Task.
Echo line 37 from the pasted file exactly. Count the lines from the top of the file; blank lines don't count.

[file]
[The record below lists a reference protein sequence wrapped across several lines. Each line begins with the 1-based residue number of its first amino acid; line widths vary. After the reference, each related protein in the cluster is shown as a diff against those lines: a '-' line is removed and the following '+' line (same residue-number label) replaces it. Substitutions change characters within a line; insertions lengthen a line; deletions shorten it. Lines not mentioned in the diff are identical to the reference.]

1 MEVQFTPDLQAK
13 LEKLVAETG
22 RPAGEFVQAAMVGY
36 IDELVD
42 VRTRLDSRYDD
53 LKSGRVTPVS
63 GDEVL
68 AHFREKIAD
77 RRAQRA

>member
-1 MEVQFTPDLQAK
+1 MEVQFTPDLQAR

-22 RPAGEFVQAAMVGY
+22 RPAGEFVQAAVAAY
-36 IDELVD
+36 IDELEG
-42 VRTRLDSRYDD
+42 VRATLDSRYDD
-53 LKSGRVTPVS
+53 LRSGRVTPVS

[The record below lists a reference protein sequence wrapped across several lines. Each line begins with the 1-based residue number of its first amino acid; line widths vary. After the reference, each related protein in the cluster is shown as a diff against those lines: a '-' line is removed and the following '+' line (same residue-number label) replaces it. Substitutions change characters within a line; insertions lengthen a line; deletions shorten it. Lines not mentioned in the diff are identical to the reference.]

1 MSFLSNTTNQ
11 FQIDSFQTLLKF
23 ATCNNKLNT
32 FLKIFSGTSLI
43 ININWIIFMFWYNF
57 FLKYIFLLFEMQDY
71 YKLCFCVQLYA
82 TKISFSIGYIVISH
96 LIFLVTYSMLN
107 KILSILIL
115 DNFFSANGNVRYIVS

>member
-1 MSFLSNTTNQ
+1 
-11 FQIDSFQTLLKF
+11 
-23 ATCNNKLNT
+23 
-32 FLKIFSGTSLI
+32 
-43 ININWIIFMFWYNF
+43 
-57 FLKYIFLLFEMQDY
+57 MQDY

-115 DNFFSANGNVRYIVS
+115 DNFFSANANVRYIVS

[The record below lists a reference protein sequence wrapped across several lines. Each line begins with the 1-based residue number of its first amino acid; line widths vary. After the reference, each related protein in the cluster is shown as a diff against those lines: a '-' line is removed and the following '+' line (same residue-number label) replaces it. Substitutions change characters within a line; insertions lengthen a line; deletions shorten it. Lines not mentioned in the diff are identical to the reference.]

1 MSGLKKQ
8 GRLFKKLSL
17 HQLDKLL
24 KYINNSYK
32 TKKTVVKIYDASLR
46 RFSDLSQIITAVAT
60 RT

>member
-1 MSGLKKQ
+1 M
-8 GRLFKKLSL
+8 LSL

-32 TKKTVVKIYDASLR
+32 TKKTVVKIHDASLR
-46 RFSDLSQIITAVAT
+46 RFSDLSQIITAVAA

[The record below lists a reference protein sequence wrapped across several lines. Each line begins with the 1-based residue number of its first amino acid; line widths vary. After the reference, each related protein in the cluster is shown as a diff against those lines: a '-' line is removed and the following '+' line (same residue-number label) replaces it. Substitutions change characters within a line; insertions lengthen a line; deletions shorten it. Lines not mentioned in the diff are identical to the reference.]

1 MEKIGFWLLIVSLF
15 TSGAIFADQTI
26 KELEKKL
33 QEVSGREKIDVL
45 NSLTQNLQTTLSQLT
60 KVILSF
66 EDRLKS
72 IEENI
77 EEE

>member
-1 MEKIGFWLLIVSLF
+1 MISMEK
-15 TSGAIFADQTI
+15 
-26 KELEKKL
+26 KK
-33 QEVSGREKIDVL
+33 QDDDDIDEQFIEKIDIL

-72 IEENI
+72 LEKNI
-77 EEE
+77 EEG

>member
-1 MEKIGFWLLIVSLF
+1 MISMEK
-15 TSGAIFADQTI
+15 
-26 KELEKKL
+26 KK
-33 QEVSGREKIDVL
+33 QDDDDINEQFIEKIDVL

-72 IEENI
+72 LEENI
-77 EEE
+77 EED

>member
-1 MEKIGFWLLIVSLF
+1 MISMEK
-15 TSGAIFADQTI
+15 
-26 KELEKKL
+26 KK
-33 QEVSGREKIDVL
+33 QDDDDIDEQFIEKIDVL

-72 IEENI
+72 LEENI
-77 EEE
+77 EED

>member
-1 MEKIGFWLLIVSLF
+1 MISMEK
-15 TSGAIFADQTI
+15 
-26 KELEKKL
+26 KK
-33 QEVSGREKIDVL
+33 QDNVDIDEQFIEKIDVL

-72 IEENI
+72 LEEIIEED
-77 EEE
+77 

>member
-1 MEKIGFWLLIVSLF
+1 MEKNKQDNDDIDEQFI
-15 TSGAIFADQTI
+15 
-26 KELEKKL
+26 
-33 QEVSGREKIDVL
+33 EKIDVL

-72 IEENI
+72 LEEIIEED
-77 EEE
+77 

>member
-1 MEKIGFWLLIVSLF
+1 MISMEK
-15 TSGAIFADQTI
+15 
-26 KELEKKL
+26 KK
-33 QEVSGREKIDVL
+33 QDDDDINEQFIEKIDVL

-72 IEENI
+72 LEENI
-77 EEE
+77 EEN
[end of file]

-11 FQIDSFQTLLKF